Much of the time, life in Cambodia bears a lot of similarities to life in the West, in spite of its differences. It’s nothing like the old jungle mission stories, where reclusive jungle tribes thought of the newly-developing field of electronics as magic, and any white people were thought of as baby-eaters. To the contrary, internet access is just as widespread here as in America, and much cheaper. Most people have a smartphone, and everyone uses Facebook.
There are things that aren’t similar at all.
As I write this, I am sitting in the home of an Adventist family in the village where I live. The parents joined the church only 2-3 years ago, and their oldest son was baptized last month. They were a wonderful family, serving a large part in the local church, and a joy to be friends with.
The sun went down an hour ago. One dim light bulb illuminates the front room of their home, with its dusty cement floor and walls, and the metal sheets that make up the roof. The front windows and door are comprised of polished tree branches, lashed together. A few dim, solar-powered lights hang in the front yard. It’s raining outside. Instrumental Christian music plays from the speaker which was erected this morning over the house… the call for the neighborhood to come and comfort the family in this terrible time.
You see, their mother died yesterday. A couple weeks ago, she had been horribly burned by gasoline, and she finally lost the fight. Two hours ago, we had a prayer service in the upper room where she lay, then laid her in the casket, for the burial service tomorrow. All the local church members came this afternoon, and a few close family members… but that’s all.
Why do these things happen? Well, I know the answer: it’s called sin. The music is still playing– loudly– above the house, comforting in a way, but also a continual reminder of the lack of support from the neighborhood. It’s obviously Christian music, and nobody wants to risk retribution from the spirits by attending a Christian funeral. In Western culture, it’s hard to understand the significance of this: but here in Southeast Asia, funerals and weddings are community affairs. Everybody is not only welcome to come: their presence is expected. The lack of support this weekend has been one more hard blow to the family after a terrible couple of weeks.
The End of the Story
Well… there is no end to these stories. The effects of tragedy are, by definition, impossible to undo or cover up. It’s a month later now, and I’m finally finishing this post. The burial service was a strange but beautiful affair. After the procession on foot to the burial site almost a kilometer away, a pastor who had been able to attend shared perhaps one of the most beautiful memorial messages we’d ever heard– a gentle reminder (or for some, an introduction) to the concept of God’s love and mercy. We believe that we will see her again, someday.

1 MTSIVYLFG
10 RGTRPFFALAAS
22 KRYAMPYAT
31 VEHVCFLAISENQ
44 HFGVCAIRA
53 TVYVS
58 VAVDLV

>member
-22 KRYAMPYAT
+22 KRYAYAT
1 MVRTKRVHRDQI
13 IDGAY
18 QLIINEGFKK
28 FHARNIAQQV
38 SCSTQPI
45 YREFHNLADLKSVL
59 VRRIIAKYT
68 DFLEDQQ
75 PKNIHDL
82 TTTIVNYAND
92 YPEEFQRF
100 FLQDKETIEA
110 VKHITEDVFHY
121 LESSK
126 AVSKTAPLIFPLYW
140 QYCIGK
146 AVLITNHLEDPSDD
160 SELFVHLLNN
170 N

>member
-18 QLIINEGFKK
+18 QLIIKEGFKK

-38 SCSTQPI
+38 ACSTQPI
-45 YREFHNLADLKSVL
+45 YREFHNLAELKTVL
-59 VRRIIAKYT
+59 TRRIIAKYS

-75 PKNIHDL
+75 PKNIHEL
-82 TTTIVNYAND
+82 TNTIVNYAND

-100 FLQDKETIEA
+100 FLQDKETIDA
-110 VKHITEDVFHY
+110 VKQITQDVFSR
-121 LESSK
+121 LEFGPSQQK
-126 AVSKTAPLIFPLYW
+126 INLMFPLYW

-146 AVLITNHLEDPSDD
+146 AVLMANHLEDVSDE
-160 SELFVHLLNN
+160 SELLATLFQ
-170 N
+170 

Afterwards, we placed the casket in the hole and began covering it. The woman’s sister knelt by the grave, wailing with grief, an eerie sound, the like of which I have never heard before, and hope to never hear again. I have a new understanding of the mourners in the New Testament… The church members sung softly in the background, through tears. I cannot forget the scene, the contrast.
So yes, life in Cambodia has a lot of differences to life in the west, in spite of its similarities. The people live in darkness, in continual fear of the spirits. Meanwhile, we live in the light, for we know who we believe in: the God who created the light, as a gift for us. The God who, we know, actually loves us. They live in fear, while we live in trust. Of course, the two sides are completely incompatible. In this contrast, it takes an incredible amount of faith to cut ties with the spirits and turn to God. This is why it’s such a beautiful thing when someone bravely steps into the light.
The family will deal with grief for a long time, but they’re still trusting. And the woman’s mother, who had never before been interested in Christianity? She’s starting Bible studies. Satan is strong, but God is stronger. Keep them in your prayers.
Indeed, “weeping may endure for a night, but joy cometh in the morning.” (Psalm 30:5)
3 thoughts on “Weeping May Endure for a Night”
Beautifully written Jared. Thank you. You and your work are in our prayers.
That’s a touching story…. Thank you for sharing!
Such an inspiration to us back home to know that you are making an impact for Jesus in this land so far from your home. Blessings on you, Jared!